PARK SLOPE — Locals will get a bigger supermarket, apartments for lower-income renters, and a say in what kind of grocery store replaces the Fifth Avenue Key Food under a revised proposal for the controversial mixed-use plan for 120 Fifth Ave. unveiled Tuesday night.
Community stakeholders presented a revised plan for Avery Hall Investments' development that was hammered out after eight months of negotiations between neighborhood advocates and the developer.
The look and overall size of Avery Hall's plan hasn't changed — the developer still wants to build two buildings — one six stories and the other four stories — containing 165 apartments and ground-floor retail on the property now occupied by a Key Food that's been a community staple for more than 30 years.
But the developer conceded to several demands locals and advocacy groups made after its February 2016 proposal was met with intense criticism over the size of the proposed grocery store and affordability of apartments.
Locals had leverage to negotiate because the Key Food property is governed by an urban renewal plan and any changes to it must be approved by the city's Department of Housing Preservation and Development.
A negotiating committee of residents, elected officials and nonprofit groups entered into discussions with Avery Hall with three main goals, and won most of them, advocates said Tuesday. Their wish list was for a larger, "community-oriented" supermarket, "deeply affordable" housing including some apartments for families displaced by gentrification, and a say in the development's design and operation.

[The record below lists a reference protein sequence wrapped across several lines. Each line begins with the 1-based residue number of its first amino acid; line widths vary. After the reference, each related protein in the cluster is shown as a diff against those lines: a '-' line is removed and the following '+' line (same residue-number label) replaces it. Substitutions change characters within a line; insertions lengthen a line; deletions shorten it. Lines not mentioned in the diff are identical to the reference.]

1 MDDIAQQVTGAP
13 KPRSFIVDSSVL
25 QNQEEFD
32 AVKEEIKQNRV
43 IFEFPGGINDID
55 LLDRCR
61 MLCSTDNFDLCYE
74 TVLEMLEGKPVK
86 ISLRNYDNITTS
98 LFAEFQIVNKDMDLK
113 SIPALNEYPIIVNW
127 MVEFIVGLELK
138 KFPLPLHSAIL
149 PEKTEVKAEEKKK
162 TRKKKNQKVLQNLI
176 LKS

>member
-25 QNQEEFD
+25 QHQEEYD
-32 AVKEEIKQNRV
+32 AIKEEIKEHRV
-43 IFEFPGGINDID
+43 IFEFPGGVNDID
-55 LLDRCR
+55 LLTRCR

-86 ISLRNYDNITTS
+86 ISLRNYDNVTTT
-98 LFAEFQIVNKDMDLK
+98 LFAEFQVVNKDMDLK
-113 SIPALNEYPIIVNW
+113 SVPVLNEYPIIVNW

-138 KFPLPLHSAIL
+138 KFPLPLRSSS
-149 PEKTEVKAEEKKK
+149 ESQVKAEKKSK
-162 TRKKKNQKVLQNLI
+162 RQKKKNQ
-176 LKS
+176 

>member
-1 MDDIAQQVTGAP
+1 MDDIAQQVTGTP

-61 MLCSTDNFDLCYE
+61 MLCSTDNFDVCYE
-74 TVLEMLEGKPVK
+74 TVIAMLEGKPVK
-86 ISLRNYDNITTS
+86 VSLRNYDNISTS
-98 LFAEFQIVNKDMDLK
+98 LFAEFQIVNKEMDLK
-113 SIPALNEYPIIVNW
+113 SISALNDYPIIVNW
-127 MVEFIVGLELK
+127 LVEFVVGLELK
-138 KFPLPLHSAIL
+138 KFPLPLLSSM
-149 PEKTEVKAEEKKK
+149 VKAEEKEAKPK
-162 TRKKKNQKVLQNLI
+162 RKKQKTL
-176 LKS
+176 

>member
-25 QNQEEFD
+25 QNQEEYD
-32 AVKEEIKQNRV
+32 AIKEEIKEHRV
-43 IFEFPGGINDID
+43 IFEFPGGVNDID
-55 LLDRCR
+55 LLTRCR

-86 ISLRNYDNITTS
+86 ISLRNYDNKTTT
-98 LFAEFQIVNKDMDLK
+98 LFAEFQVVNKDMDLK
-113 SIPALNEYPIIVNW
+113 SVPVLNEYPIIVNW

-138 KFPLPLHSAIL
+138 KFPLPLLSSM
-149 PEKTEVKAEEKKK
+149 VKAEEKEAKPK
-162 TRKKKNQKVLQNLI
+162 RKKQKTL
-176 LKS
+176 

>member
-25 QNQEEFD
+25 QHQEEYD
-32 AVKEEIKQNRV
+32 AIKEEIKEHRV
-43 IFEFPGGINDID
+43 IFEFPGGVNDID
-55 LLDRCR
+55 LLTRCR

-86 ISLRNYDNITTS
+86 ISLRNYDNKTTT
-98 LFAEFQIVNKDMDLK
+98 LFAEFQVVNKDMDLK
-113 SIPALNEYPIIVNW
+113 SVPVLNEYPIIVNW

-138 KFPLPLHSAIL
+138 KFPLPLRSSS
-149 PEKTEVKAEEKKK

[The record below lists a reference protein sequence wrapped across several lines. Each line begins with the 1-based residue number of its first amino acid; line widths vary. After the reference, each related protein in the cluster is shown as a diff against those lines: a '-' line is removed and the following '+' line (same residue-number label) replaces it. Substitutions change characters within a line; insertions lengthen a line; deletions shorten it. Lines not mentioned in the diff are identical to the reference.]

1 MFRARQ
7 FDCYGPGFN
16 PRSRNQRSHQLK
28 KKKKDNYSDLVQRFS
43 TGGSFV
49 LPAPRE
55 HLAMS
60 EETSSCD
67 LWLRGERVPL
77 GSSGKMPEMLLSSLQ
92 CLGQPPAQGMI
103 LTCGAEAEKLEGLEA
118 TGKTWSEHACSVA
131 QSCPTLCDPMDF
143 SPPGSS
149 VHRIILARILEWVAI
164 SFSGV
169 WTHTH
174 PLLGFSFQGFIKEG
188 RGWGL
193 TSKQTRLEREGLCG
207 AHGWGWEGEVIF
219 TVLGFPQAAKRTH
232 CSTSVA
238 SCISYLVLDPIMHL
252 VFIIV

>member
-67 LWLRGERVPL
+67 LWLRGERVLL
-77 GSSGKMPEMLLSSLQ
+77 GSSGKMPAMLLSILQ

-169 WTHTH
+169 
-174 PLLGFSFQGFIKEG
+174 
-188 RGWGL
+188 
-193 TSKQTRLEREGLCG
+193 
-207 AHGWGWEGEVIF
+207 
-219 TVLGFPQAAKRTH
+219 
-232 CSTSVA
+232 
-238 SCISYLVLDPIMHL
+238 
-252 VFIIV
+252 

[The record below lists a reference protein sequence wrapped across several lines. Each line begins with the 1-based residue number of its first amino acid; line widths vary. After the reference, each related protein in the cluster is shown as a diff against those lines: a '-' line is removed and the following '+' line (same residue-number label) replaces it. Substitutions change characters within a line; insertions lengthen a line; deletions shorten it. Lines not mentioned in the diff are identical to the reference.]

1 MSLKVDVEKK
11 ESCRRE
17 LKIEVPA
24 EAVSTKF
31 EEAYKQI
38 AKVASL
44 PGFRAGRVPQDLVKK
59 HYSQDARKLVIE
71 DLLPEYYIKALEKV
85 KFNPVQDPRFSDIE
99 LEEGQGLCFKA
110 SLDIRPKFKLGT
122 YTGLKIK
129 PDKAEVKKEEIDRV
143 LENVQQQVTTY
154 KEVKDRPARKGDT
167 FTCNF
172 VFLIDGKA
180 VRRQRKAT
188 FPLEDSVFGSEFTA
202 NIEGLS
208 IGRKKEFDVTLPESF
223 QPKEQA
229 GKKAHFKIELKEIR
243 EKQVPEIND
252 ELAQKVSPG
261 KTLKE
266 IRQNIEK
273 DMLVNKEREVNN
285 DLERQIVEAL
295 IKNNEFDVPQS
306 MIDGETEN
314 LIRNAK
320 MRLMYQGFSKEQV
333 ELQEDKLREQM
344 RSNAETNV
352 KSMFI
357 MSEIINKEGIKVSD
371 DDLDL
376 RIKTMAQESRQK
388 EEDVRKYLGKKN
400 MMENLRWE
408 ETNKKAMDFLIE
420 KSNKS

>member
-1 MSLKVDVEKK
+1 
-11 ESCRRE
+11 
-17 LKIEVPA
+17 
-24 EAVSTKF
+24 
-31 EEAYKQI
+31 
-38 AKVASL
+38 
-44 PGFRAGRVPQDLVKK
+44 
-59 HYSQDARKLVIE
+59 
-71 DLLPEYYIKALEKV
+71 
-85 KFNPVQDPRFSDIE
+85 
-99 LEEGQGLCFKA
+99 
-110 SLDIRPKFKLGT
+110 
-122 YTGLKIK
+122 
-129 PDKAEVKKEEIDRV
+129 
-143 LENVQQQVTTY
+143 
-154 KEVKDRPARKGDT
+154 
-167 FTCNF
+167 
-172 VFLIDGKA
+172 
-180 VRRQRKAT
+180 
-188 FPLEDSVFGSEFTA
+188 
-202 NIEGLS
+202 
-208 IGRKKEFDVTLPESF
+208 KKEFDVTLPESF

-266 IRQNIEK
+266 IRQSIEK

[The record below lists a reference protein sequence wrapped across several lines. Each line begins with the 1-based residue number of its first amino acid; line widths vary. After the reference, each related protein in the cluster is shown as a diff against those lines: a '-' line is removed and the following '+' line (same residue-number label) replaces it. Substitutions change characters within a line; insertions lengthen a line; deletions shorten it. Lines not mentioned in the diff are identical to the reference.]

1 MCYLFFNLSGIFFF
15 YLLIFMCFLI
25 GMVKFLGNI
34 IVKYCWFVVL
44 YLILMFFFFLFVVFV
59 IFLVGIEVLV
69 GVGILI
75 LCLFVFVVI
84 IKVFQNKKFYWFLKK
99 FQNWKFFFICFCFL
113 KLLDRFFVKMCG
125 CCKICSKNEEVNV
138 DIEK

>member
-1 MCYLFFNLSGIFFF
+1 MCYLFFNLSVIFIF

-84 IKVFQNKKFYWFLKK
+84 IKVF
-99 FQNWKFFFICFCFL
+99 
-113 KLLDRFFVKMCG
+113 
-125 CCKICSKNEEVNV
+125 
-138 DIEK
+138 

Avery Hall's leaders didn't attend Tuesday's meeting, but plenty of elected officials were on hand to celebrate the deal, which they called a win for the community.
"This is really about human-scale development,” said Public Advocate Letitia James. "This is about meaningful dialogue and meaningful discussion and negotiation with a developer who actually respects the community. This would not have happened but for the power of the people."
Avery Hall's original plan called for a 7,500-square-foot grocery store with a 15-year lease. The revised agreement calls for a 22,000-square-foot store with a 20-year lease. The existing Key Food is 30,000 square feet.
"We worked extraordinarily hard to be as accommodating as humanly possible to the community wishes and concerns and needs, even though several of the commitments that were made are going to really cost the developer a chunk of the revenues that they might otherwise have realized," said Avery Hall Investments spokesman Ethan Geto.
He added that a supermarket is "probably the least revenue-generating retail use" for the space. "These are developers who are obviously in a business to make money, but they really went the extra mile in terms of being community-minded," Geto said.
Avery Hall also agreed to issue an RFP for the grocery store that will stipulate that the store remain a "community-oriented" grocery with a range of price points and "ethnic products" such as Goya brand items, advocates said. Stakeholders said they wanted to ensure the new store wouldn't be too high-end for the neighborhood, which advocates said would mean no Whole Foods, Balducci's, Eataly or Citarella.